Clinical Trial DRUG ANG1005-CLN-03
- A Phase II, Open-Label, Multi-Center Study of ANG1005 in Patients with Recurrent High-Grade Glioma
- Principal Investigator
- Priya Kumthekar
- Status: Accepting New Patients
- Study Type: Therapeutic, Treatment
- Protocol No:.DRUG ANG1005-CLN-03
- The main purpose of this research study is to see if an investigational drug, ANG1005, can shrink tumor cells in patients with high-grade glioma. Another purpose of this study is to assess the efficacy, safety, tolerability, and pharmacokinetics (PK) of ANG1005 in patients.
- Gliomas are cancer cells that come from the supportive (“gluey”) tissue of the brain. Gliomas are “graded” from 1 to 4 on how normal or abnormal the cells look. High grade gliomas are those given a Grade 3 or Grade 4. High grade gliomas are the most resistant to treatment. The current standard of care (radiotherapy and temozolomide) provides some benefit but additional treatments are needed to improved survival. In addition, many drugs are not designed to get into the brain and are not able to reach the tumor cells in the brain. Angiochem has developed a drug that has been shown to get into the brain tumor cells in 3 studies: one study in patients with glioblastoma, one study in patients with brain metastases from solid tumors and one study in patients with brain metastases from breast cancer. ANG1005 is an investigational drug which means that it is not approved by the United States (U.S.) Food and Drug Administration (FDA) to treat high-grade gliomas. ANG1005 has a peptide and three molecules of a chemotherapy agent paclitaxel. A peptide is a small protein molecule. Paclitaxel is a chemotherapy drug often used in treating various cancer types. Paclitaxel, like most drugs, cannot easily get into the brain due to a blood brain barrier which restricts the passage of some chemical substances and microscopic objects in the bloodstream. However, the peptide on the ANG1005 is specifically designed to bring the drug into the brain and the brain tumor cells. Similar to a key and lock, the peptide on ANG1005 connects with a receptor located on the surface of the blood brain barrier and on the tumor cells, allowing ANG1005 to enter into the brain and tumor cells. ANG1005 stops tumor cells from dividing which may result in tumor shrinkage.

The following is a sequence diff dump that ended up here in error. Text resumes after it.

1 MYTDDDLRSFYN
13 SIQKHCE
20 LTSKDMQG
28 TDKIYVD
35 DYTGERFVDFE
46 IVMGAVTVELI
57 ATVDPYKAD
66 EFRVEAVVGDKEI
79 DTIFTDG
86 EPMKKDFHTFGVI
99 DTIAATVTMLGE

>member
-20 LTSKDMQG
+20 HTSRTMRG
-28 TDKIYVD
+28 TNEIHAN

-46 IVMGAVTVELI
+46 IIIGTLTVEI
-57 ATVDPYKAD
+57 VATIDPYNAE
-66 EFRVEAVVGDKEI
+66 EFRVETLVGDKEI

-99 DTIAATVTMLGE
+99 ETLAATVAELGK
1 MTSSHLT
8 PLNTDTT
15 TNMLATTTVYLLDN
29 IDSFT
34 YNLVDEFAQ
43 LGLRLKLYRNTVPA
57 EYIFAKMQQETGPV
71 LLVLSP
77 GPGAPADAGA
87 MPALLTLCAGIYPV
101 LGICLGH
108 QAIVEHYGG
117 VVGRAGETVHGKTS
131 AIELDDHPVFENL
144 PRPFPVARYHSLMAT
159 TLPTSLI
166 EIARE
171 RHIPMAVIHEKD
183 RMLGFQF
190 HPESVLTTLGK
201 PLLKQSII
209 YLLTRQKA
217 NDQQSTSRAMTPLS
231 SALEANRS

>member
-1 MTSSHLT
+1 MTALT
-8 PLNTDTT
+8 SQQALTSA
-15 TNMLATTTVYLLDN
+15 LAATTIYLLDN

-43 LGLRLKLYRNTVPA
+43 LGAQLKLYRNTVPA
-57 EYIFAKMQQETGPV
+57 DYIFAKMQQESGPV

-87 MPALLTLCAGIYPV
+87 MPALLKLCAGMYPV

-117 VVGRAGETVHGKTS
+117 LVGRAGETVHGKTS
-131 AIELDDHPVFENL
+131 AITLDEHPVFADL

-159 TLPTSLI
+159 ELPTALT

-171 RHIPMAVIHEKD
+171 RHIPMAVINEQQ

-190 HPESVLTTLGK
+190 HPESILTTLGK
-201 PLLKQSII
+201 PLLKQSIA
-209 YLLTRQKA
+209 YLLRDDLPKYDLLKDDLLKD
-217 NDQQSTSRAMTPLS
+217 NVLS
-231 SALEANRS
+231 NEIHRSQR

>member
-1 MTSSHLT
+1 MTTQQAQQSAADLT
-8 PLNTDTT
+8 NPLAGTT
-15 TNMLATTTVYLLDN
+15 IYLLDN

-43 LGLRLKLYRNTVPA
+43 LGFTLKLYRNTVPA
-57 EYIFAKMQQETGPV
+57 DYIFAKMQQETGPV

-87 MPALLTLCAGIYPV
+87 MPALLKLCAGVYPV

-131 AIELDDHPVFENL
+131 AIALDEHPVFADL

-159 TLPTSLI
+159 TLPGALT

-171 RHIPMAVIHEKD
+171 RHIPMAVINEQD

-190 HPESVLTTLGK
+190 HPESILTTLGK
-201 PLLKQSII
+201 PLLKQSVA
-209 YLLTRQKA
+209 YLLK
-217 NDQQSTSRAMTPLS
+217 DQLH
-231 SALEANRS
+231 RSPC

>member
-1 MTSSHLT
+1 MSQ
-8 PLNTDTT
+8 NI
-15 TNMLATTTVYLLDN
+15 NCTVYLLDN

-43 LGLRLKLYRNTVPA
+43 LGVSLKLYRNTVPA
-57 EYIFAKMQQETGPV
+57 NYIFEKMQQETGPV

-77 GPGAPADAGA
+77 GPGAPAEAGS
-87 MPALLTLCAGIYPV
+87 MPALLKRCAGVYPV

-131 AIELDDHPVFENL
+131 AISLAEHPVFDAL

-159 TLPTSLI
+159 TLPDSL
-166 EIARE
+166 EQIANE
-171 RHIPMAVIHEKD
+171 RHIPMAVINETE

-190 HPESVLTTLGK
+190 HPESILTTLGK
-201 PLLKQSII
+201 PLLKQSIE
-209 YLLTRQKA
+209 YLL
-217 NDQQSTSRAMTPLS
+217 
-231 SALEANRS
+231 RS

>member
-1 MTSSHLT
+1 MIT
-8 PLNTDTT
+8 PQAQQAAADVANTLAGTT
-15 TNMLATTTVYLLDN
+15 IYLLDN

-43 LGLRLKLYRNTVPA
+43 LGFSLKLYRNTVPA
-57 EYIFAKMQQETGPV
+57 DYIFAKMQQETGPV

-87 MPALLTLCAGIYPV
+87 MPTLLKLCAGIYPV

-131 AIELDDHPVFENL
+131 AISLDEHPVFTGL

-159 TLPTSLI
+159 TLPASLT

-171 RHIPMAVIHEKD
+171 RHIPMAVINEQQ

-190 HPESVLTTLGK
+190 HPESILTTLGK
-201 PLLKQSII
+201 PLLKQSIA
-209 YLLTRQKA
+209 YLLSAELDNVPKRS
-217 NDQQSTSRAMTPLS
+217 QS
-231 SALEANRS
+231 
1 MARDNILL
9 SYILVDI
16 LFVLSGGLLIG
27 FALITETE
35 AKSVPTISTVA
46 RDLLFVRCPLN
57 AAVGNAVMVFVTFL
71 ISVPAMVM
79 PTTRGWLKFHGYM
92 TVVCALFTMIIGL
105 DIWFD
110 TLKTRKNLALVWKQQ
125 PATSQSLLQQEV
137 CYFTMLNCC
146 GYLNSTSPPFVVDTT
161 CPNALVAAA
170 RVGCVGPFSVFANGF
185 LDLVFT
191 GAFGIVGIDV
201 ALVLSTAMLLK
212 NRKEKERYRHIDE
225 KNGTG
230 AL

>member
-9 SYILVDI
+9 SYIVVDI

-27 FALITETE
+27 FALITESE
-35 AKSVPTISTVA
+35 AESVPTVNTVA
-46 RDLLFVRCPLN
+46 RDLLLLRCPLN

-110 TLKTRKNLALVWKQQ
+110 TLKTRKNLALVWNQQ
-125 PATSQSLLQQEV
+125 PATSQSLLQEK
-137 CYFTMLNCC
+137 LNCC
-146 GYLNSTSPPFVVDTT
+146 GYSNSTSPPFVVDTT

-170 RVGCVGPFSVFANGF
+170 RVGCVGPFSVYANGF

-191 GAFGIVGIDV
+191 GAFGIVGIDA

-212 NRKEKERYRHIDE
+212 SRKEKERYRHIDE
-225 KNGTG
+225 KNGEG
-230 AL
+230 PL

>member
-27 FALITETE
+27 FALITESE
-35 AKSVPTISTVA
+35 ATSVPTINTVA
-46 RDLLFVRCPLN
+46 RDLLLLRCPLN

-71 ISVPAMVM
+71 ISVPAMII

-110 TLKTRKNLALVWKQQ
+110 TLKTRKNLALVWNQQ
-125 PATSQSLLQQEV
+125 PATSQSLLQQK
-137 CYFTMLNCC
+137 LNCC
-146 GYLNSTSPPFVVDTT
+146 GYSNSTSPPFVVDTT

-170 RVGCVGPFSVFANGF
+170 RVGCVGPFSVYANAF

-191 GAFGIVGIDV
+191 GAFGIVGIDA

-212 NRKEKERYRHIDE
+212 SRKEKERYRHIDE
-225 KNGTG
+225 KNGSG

Some of the eligibility criteria include:
- Participants must have high grade glioma (grade III or IV).
- Participants must be 18 or older.
- Participants may not have had more than three relapses of their cancer.
- Description of Treatment
- In this study, ANG1005 will be administered as an intravenous (IV) infusion once every 3 weeks. ANG1005 will be administered until disease progression or unacceptable adverse events (AEs) are observed. Participants will remain on study medication under this protocol for a maximum period of one year unless they develop tumor progression or develop unacceptable toxicity.
- Sara Duffey
Clinical Research and Education Specialist
Robert H. Lurie Comprehensive Cancer Center
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Other Clinical Trials by Priya Kumthekar
- Phase I/Comparative Randomized Phase II Trial of TRC105 plus Bevacizumab versus Bevacizumab in Bevacizumab-Naïve Patients with Recurrent Glioblastoma Multiforme
- A Phase II, Open-Label, Multi-Center Study of ANG1005 in Breast Cancer Patients with Recurrent Brain Metastases
- A Phase 1 Study Evaluating the Safety and Pharmacokinetics of ABT-414 in Combination with Radiation Plus Temozolomide or Temozolomide Alone for Subjects with Glioblastoma Multiforme
- Phase 2 Dose-Escalation Study of TPI 287 in Combination with Bevacizumab in Adults with Recurrent or Progressive Glioblastoma Following a Bevacizumab-Containing Regimen
- A Phase II Trial of Bevacizumab in Patients with Recurrent Solid Tumor Brain Metastases Who Have Failed Whole Brain Radiation Therapy
last updated: 27-Apr-15 12:35 AM
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